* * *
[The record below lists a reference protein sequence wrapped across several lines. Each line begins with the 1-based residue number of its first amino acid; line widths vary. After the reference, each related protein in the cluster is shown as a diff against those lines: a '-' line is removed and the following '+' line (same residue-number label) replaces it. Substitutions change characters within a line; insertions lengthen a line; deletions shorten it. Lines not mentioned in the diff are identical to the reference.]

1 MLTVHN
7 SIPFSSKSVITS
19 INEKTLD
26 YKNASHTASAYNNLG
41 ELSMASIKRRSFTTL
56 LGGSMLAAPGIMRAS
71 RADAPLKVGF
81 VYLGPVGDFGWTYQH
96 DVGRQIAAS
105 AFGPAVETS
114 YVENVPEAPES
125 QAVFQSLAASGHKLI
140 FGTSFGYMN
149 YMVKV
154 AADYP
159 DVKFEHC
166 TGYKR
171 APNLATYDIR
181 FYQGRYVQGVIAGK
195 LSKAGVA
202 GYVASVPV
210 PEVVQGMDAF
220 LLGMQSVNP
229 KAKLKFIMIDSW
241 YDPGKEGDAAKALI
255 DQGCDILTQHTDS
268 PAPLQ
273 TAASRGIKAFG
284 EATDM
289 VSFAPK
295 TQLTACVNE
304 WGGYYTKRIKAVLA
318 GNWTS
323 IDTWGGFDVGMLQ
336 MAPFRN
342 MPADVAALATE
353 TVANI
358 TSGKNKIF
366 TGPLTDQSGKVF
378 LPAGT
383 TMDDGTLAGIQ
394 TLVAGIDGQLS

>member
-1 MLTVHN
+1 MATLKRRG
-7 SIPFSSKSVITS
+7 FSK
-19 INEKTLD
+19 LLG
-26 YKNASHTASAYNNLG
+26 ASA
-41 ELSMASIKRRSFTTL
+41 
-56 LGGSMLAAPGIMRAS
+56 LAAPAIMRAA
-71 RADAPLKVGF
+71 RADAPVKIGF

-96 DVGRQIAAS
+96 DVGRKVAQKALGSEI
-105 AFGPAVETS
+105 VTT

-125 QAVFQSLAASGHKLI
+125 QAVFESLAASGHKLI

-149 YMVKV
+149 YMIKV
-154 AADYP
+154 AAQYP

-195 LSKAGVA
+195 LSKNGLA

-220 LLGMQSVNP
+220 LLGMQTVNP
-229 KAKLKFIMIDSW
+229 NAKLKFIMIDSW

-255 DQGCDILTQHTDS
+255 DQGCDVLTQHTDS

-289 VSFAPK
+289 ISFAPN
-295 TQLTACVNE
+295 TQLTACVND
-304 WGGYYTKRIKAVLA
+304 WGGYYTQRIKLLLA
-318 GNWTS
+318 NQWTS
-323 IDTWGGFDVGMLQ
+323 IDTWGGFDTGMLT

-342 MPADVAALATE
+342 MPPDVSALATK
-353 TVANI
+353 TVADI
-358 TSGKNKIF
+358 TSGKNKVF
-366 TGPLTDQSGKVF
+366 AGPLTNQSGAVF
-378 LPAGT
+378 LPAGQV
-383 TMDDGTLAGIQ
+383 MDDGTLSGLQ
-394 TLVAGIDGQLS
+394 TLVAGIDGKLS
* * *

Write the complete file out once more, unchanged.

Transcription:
[The record below lists a reference protein sequence wrapped across several lines. Each line begins with the 1-based residue number of its first amino acid; line widths vary. After the reference, each related protein in the cluster is shown as a diff against those lines: a '-' line is removed and the following '+' line (same residue-number label) replaces it. Substitutions change characters within a line; insertions lengthen a line; deletions shorten it. Lines not mentioned in the diff are identical to the reference.]

1 MLTVHN
7 SIPFSSKSVITS
19 INEKTLD
26 YKNASHTASAYNNLG
41 ELSMASIKRRSFTTL
56 LGGSMLAAPGIMRAS
71 RADAPLKVGF
81 VYLGPVGDFGWTYQH
96 DVGRQIAAS
105 AFGPAVETS
114 YVENVPEAPES
125 QAVFQSLAASGHKLI
140 FGTSFGYMN
149 YMVKV
154 AADYP
159 DVKFEHC
166 TGYKR
171 APNLATYDIR
181 FYQGRYVQGVIAGK
195 LSKAGVA
202 GYVASVPV
210 PEVVQGMDAF
220 LLGMQSVNP
229 KAKLKFIMIDSW
241 YDPGKEGDAAKALI
255 DQGCDILTQHTDS
268 PAPLQ
273 TAASRGIKAFG
284 EATDM
289 VSFAPK
295 TQLTACVNE
304 WGGYYTKRIKAVLA
318 GNWTS
323 IDTWGGFDVGMLQ
336 MAPFRN
342 MPADVAALATE
353 TVANI
358 TSGKNKIF
366 TGPLTDQSGKVF
378 LPAGT
383 TMDDGTLAGIQ
394 TLVAGIDGQLS

>member
-1 MLTVHN
+1 MATLKRRG
-7 SIPFSSKSVITS
+7 FSK
-19 INEKTLD
+19 LLG
-26 YKNASHTASAYNNLG
+26 ASA
-41 ELSMASIKRRSFTTL
+41 
-56 LGGSMLAAPGIMRAS
+56 LAAPAIMRAA
-71 RADAPLKVGF
+71 RADAPVKIGF

-96 DVGRQIAAS
+96 DVGRKVAQKALGSEI
-105 AFGPAVETS
+105 VTT

-125 QAVFQSLAASGHKLI
+125 QAVFESLAASGHKLI

-149 YMVKV
+149 YMIKV
-154 AADYP
+154 AAQYP

-195 LSKAGVA
+195 LSKNGLA

-220 LLGMQSVNP
+220 LLGMQTVNP
-229 KAKLKFIMIDSW
+229 NAKLKFIMIDSW

-255 DQGCDILTQHTDS
+255 DQGCDVLTQHTDS

-289 VSFAPK
+289 ISFAPN
-295 TQLTACVNE
+295 TQLTACVND
-304 WGGYYTKRIKAVLA
+304 WGGYYTQRIKLLLA
-318 GNWTS
+318 NQWTS
-323 IDTWGGFDVGMLQ
+323 IDTWGGFDTGMLT

-342 MPADVAALATE
+342 MPPDVSALATK
-353 TVANI
+353 TVADI
-358 TSGKNKIF
+358 TSGKNKVF
-366 TGPLTDQSGKVF
+366 AGPLTNQSGAVF
-378 LPAGT
+378 LPAGQV
-383 TMDDGTLAGIQ
+383 MDDGTLSGLQ
-394 TLVAGIDGQLS
+394 TLVAGIDGKLS